Questioning History Through Fairy Tale: Anatole France’s The Seven Wives of Bluebeard

It might seem just a touch difficult to defend Bluebeard. After all, if Charles Perrault is to be trusted—and we do trust him completely on the subject of talking cats—Bluebeard not only murdered several previous wives, but stored their corpses in a most unsanitary fashion.

And yet, some have noticed, shall we say, a touch of inconsistency in Perrault’s record, a few discrepancies that cannot be explained. Others, apparently, love the idea of a guy who is unafraid to have some bold color on his face. And so, Bluebeard has gained his defenders over the years—including one winner of the Noble Prize for Literature, Anatole France.

Born Jacques Anatole Thibault in 1844, Anatole France spent his early life buried in books. His father owned a bookshop that specialized in books about the French Revolution; young Jacques spent time both there and in various used book stalls, reading as he went. He was later sent to a religious school, which temporarily turned him against religion, or at least skeptical of it—although he would later explore the roots of Christianity and its connection with paganism in his novels. At the school, he started to write a few poems, publishing the first in 1869.

His bookstore experience later helped him earn a position in 1876 as a librarian for the French Senate, a position that both kept him buried in books—his preferred status—and allowed him time to write. A year later, he married the well-off Valerie Guerin, and with her money bought a house that allowed the couple to do plenty of entertaining in their salon—in an echo of the salon writers who had helped to develop the literary fairy tale in France just a couple hundred years earlier.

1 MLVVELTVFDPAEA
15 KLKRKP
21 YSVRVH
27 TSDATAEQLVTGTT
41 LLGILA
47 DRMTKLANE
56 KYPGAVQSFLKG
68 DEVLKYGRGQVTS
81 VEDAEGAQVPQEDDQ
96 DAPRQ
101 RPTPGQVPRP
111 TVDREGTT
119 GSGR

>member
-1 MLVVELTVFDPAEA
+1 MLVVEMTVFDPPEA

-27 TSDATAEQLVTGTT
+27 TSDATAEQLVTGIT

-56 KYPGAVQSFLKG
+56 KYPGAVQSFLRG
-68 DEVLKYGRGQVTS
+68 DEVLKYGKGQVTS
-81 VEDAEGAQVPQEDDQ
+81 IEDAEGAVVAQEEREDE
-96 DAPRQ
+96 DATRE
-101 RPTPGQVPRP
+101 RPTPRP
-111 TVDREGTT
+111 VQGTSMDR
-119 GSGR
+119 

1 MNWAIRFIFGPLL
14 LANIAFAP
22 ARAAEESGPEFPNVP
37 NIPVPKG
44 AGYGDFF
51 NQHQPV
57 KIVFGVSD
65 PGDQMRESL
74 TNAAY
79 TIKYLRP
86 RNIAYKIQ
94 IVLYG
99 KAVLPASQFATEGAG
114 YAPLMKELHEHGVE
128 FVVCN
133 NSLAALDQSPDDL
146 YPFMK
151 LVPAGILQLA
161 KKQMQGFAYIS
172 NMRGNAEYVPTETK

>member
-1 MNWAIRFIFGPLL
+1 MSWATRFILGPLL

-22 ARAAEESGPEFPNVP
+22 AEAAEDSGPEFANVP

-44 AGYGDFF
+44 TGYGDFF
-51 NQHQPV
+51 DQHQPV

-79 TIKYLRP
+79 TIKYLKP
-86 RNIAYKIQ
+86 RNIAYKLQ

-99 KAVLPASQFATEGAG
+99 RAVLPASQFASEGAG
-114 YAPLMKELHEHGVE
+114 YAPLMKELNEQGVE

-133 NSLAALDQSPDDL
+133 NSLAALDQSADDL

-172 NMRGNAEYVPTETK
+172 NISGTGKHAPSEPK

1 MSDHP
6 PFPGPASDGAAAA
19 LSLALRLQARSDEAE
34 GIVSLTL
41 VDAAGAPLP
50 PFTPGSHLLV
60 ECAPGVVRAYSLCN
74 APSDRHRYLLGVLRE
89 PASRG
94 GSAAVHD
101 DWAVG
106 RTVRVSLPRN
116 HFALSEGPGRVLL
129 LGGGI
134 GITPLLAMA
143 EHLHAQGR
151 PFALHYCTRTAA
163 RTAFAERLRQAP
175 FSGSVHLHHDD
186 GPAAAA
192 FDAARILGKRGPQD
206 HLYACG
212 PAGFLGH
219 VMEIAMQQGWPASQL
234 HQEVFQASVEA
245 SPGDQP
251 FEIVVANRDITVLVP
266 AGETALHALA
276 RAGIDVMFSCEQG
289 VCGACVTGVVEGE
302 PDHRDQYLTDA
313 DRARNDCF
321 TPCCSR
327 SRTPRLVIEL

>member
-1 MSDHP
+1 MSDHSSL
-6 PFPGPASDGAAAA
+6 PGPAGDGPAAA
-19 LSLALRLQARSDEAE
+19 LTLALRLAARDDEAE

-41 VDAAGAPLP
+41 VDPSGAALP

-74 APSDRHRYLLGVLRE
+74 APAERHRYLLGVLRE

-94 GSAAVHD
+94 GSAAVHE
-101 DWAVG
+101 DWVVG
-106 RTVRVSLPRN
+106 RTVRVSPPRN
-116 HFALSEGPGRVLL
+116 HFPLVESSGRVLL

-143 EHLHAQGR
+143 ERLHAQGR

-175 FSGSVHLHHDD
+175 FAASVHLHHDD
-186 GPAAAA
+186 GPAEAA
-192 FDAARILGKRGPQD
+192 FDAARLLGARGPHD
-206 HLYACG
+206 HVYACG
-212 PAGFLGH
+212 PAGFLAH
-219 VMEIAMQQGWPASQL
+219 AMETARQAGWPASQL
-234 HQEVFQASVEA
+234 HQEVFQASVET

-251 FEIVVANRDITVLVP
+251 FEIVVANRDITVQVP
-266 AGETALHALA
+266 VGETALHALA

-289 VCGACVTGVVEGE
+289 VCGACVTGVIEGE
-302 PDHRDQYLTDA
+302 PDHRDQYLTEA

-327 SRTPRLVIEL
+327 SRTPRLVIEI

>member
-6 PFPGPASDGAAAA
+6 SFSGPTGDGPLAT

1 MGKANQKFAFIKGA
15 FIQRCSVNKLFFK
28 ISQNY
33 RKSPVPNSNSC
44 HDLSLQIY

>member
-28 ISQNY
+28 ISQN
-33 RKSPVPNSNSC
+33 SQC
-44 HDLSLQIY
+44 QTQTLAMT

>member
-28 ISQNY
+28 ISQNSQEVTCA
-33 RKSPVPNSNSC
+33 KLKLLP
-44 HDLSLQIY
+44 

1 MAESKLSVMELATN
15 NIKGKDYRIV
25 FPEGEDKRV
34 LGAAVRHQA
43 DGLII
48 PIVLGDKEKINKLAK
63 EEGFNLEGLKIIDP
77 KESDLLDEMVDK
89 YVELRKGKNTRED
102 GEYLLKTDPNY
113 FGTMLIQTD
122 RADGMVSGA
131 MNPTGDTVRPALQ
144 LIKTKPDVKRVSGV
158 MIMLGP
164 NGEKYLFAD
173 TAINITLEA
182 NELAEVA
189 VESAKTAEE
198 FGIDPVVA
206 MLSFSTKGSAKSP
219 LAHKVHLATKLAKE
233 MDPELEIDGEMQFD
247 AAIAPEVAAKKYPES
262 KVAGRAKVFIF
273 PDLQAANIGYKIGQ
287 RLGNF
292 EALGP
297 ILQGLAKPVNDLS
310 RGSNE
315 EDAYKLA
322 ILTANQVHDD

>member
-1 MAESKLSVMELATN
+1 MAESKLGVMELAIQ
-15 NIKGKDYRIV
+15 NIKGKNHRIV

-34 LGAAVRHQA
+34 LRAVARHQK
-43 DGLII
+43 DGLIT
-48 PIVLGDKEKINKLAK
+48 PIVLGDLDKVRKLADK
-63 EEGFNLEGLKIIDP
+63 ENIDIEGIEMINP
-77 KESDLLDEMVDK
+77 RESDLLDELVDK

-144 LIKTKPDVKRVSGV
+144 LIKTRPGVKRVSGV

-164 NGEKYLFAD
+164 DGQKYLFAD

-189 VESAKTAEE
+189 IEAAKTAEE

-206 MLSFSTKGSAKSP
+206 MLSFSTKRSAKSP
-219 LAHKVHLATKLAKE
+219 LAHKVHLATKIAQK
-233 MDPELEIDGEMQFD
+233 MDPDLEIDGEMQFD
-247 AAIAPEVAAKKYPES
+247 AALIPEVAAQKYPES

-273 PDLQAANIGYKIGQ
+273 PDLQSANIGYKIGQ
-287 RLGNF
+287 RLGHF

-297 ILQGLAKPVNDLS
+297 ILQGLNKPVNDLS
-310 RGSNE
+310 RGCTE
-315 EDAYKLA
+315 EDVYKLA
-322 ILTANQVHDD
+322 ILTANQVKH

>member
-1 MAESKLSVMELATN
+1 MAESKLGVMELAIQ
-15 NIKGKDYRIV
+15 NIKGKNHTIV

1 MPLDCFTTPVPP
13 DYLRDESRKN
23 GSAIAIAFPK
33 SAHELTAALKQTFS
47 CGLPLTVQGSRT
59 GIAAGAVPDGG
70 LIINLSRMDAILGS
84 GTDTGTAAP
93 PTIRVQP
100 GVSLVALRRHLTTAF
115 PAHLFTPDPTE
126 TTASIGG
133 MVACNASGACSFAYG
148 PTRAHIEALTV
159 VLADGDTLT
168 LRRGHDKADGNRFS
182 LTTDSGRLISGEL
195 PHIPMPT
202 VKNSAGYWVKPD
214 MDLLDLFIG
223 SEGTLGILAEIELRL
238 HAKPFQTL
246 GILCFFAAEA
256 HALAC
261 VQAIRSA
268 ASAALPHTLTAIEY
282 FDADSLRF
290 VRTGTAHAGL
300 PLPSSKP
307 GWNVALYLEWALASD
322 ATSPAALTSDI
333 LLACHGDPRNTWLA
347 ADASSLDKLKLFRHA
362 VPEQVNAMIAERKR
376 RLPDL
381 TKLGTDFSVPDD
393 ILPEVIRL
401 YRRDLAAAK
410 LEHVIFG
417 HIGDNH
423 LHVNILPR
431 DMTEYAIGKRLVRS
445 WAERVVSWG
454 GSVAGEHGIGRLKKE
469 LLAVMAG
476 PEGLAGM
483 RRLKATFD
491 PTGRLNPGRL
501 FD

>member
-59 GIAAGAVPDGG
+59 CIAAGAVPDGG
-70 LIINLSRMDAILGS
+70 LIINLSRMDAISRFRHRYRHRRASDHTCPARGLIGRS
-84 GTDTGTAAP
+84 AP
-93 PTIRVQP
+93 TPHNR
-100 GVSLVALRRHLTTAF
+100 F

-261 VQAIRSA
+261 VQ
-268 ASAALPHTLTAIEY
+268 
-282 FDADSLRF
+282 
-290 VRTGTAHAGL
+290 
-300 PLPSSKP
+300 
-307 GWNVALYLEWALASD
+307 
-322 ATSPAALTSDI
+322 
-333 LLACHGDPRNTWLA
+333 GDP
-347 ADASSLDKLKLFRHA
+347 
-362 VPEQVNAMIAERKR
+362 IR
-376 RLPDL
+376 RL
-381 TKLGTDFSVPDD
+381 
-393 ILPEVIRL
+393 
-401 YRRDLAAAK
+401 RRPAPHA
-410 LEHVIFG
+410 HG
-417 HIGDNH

His first novel was published shortly afterwards, though it took him another two years to achieve critical and (some) financial success with his 1881 novel Le Crime de Sylvestre Bonnard. After that, his novel output remained steady, even as he continued to dabble in other literary forms—poetry, essays, letters, plays, literary criticism, and one serious biography. As he aged, he began turning away from his early crime novels towards works that explored history and myth, including a novel about one of the Three Wise Men, Balthazar, and fairy tales. He also socialized with members of the Decadent movement, while never quite joining it.

France also pursued relationships with multiple women who were not his wife, which eventually led to a divorce in 1893 and a long term yet somewhat open relationship with Madame Arman de Caillavat, a well to do married Jewish woman who hosted regular intellectual and literary gatherings, who has been credited with inspiring some of his later novels. His former wife kept custody of their daughter, leading to a later break between father and daughter; de Caillavat, meanwhile, encouraged France to write more. The multiple affairs and his divorce may have increased his sympathy for the figure of Bluebeard.

France had presumably encountered Charles Perrault’s tale at a relatively young age, but it was not until 1903, when he was nearly 60, that he felt the need to correct—or enhance—the record on Bluebeard, in The Seven Wives of Bluebeard. Based, France assures us, on “authentic documents,” the tale purports to tell the true history of Bluebeard, beginning by dismissing some of the more questionable, folkloric interpretations, as well as an earlier attempt to connect Bluebeard to a real historic figure, arguing that Bluebeard was, far from a serial killer, a gentle, misunderstood, unfortunate man. He also takes a moment to ding Shakespeare on his accuracy. Look, France, I’m sure you’re right about Macbeth, but a play where Macbeth and Lady Macbeth never murdered anyone and instead just talked about the difficulties of carpet cleaning in the days before steam cleaners and industrial products would not be nearly as interesting.

Anyway. France sets his tale in a very particular time period: 1650 (about when Perrault was writing his fairy tales), the age of Louis XIV and Versailles. Bernard de Montragoux is a nobleman who chooses to live in the country. Already, this signals a problem: Louis XIV built Versailles in part to ensure that his nobles could and would live in Versailles, not the country. The tale further assures us that de Montragoux willingly led a very simple life—a rather odd thing for an author who grew up surrounded by books about the French Revolution to say. Also, France explains, Bluebeard’s true problem with women was not his blue beard, or that whole murder thing, but the fact that he was shy.